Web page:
October 30-31 — Annals of zero tolerance: cannon shots banned. Officials at Nevis High School in west-central Minnesota, citing a zero-tolerance policy, have refused to permit the school yearbook to publish a picture showing senior Samantha Jones perched on a cannon. The school’s policy bans not only weapons themselves from school grounds — including squirt guns — but even depictions of weapons, in the interpretation of school board members. “We don’t recognize weapons to be of any importance to the functions of the district,” said superintendent Dick Magaard. “Whether it’s in military, recreational or sporting form, anything shaped like a gun or knife is banned.” Ms. Jones is planning to enter the army on graduation, and the photo shows her sitting on a howitzer outside a nearby Veterans of Foreign Wars post. (“Senior upset that school won’t allow her yearbook photograph”, Minneapolis Star-Tribune, Oct. 29, link now dead) (update Nov. 26-28: school relents on policy, provided cannon is draped by U.S. flag)

October 30-31 — Those naughty Cook County judges. Another one is in trouble, this time over allegations of “handling cases involving a friend and a relative, forging a former law associate’s name on his tax returns and violating disclosure laws.” (Charles Nicodemus, “Judge faces misconduct charges”, Chicago Sun-Times, Oct. 27 — link now dead).

October 30-31 — Abuses of restraining orders. Interesting discussion has developed on Overlawyered.com‘s discussion forums since author Cathy Young joined to discuss her new Salon article on how restraining orders in domestic relations cases can become a tactical weapon.

October 29 — 52 green-card pickup. The Equal Employment Opportunity Commission has just announced that it will start pursuing discrimination claims for back pay on behalf of illegal alien workers who had no lawful right to take or hold the jobs in the first place (see yesterday’s commentary) That turns out to be only one of the legal headaches for employers considering noncitizen job applicants. As the newsletter of the National Legal Center for the Public Interest points out, managers also are in big trouble if they insist on particular methods of documenting job eligibility. “A Boston restaurant paid a $5,000 penalty for insisting that a job applicant provide a green card when it should have accepted his passport, which had an Immigration and Naturalization Service (INS) stamp, as proof of eligibility. A meatpacking company paid $8,500 for insisting that an applicant get INS documentation that his alien registration card was legitimate. It is illegal to insist on any particular form of documentation or to reject documents that appear to be genuine, says DOJ [the U.S. Department of Justice].” (NLCPI July 1999 newsletter, about 4/5 of way down page)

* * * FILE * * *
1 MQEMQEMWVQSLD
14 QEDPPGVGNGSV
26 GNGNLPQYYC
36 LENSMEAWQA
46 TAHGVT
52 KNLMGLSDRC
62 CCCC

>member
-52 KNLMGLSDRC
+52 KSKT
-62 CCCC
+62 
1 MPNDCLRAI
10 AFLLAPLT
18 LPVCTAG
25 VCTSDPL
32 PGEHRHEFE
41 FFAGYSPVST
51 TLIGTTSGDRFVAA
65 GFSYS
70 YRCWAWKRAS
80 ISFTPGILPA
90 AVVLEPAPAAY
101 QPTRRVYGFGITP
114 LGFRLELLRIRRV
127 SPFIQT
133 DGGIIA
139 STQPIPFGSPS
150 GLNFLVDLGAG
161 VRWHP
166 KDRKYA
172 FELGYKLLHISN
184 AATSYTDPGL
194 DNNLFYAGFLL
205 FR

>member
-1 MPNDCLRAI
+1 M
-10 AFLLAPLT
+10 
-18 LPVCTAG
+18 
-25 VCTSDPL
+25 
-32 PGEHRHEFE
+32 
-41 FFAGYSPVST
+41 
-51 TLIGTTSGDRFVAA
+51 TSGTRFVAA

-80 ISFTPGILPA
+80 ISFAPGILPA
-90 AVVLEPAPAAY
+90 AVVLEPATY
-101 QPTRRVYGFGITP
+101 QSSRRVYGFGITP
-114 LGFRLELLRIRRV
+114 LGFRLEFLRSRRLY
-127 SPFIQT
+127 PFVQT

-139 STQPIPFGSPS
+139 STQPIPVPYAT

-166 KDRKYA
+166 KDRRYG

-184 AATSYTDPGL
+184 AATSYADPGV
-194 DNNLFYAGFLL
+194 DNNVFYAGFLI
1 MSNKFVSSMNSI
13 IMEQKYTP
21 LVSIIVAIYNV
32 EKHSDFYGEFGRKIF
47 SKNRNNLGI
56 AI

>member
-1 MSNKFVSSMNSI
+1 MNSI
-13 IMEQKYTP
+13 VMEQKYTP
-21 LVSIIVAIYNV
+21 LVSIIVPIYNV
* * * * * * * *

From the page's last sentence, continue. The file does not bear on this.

And more recently: “The Office of Special Counsel (OSC) of the Civil Rights Division of DOJ continues its offensive against ‘immigration discrimination,’ assessing a Maryland food processor $380,000.” It seems the company had been asking noncitizens to show INS documents when it “should have been content with any acceptable documents. The company’s view: Since most applicants already had their INS ID in hand (to fill out the mandatory INS I-9 form), hirers might say, ‘Let me see your Green Card,’ but would readily accept other documents if no Green Card were available. OSC calls this ‘document abuse,’ and fined the company for ‘discriminating’ against people that it actually hired.” (NLCPI Sept. 1999 newsletter, about 2/3 of way down page). Moral: be careful you don’t hire illegals, but don’t be too careful.

October 29 — Urge to mangle. Sometimes you’re better off disregarding the “care labels” on garments you buy that prescribe pricey dry cleaning or tedious hand washing, according to Cheryl Mendelson’s newly published encyclopedia of housekeeping, Home Comforts. For example, observes a reviewer, “a blouse labeled ‘dry clean’ might be equally tolerant of the washing machine”, while lingerie may survive perfectly well even if you don’t set aside an evening to “handwash separately, dry flat, do not wring or squeeze.” Why are labels so overcautious? They’re put on by “manufacturers whose primary goal is to avoid lawsuits”. (Cynthia Crossen, “The Dirt on Domesticity”, Weekend section book review, Wall Street Journal, Oct. 15, requires online subscription.)

October 29 — Founders’ view of encryption. To hear some officials tell it, only drug lords and terrorists should object to the government’s efforts to control encryption. Yet historians say James Madison, Thomas Jefferson and James Monroe all wrote letters to each other “in code – that is, they encrypted their letters — in order to preserve the privacy of their political discussion….What would Thomas Jefferson have said about [the current encryption controversy]? I suspect he would have said it in code.” (Wendy McElroy, “Thomas Jefferson: Crypto Rebel?”, The American Partisan, Oct. 23).

October 28 — EEOC okays discrimination claims for illegal aliens. Back pay! Punitive damages! And — if amnesty and a green card can be obtained in the mean time — even reinstatement! In a “major policy turnaround”, the Equal Employment Opportunity Commission throws its full backing behind damage claims for lost pay by workers who knew quite well they had no legal right to take a job in the first place. The agency promises that it “will not inform other government agencies if an immigrant is here illegally” — thus turning its role from that of a law enforcement agency to one committed to foiling law enforcement when that helps generate a caseload. Remarkably, a public statement by Immigration and Naturalization Service spokesman Don Mueller says the agency is “going to support” the new policy of keeping it in the dark about violations of the laws it’s supposed to enforce. Why? Because its role as scourge of employers is more important. “Our public enemy are the smugglers and employers who exploit these people.”